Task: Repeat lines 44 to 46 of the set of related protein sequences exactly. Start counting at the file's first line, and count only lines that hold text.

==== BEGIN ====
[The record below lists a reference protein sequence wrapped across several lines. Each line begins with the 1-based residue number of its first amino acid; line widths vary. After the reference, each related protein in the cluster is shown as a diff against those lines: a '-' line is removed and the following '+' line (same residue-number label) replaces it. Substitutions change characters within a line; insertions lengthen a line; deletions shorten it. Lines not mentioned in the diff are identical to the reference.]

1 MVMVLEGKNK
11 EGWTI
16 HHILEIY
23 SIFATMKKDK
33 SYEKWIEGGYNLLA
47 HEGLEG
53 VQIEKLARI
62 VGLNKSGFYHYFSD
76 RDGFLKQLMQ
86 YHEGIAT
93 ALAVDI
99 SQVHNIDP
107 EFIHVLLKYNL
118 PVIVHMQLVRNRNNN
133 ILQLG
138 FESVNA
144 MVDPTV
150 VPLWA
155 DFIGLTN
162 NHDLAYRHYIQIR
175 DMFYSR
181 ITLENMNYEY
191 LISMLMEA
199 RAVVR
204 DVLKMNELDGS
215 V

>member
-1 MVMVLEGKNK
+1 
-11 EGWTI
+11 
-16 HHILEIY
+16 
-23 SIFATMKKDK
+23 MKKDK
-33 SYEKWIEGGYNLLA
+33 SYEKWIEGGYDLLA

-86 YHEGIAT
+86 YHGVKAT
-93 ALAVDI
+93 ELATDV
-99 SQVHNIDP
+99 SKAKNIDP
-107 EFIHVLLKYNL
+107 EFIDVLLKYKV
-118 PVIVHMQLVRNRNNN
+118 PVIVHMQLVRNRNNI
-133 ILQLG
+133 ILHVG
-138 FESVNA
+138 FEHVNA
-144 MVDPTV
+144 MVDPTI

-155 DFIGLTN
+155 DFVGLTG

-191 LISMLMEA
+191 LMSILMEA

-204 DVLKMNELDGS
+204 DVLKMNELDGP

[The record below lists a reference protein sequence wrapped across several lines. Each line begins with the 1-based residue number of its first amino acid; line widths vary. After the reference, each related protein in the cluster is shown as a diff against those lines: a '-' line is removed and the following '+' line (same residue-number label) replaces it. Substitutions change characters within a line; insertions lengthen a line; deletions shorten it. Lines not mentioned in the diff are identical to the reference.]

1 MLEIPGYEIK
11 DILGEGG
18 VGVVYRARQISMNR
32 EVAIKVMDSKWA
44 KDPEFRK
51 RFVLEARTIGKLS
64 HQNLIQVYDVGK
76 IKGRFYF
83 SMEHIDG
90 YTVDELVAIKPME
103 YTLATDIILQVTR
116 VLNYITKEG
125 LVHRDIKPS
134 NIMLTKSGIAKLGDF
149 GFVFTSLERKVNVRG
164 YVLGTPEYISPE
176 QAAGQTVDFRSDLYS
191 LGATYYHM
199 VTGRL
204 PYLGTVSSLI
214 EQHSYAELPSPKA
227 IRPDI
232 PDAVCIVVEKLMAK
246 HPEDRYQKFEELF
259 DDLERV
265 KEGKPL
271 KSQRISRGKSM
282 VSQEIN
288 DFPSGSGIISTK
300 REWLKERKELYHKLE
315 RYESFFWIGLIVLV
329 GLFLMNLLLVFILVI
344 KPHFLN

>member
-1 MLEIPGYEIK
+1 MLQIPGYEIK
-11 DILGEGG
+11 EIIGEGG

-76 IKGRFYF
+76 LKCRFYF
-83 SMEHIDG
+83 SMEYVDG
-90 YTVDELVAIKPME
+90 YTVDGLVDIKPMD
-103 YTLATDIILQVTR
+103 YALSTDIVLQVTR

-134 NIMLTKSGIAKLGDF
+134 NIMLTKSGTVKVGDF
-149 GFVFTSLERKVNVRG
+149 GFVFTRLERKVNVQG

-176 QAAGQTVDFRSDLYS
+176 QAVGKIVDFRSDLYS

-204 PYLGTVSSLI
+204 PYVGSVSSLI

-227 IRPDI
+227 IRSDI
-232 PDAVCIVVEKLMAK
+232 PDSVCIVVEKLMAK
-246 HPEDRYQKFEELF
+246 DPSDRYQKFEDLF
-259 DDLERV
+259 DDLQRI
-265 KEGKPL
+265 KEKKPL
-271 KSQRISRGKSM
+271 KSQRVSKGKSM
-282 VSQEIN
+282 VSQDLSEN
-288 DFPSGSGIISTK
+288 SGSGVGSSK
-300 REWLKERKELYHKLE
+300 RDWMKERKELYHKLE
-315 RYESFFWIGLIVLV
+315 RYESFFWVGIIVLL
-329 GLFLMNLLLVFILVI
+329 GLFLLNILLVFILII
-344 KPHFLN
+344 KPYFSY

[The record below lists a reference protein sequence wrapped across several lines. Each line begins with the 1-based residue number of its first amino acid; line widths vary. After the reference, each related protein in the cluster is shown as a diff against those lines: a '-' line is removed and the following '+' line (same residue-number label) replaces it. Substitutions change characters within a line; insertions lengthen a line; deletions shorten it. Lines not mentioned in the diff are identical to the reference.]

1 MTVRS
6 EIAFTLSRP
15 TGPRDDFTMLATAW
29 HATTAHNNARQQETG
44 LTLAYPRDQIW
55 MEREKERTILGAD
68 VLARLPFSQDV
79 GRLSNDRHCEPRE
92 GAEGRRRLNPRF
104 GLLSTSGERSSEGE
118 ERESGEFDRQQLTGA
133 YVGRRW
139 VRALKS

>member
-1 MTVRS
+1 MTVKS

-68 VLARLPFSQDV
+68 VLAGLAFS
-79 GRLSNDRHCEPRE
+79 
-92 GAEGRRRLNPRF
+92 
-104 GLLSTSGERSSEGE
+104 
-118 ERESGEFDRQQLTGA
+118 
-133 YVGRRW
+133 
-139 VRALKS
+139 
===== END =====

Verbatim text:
+99 SKAKNIDP
-107 EFIHVLLKYNL
+107 EFIDVLLKYKV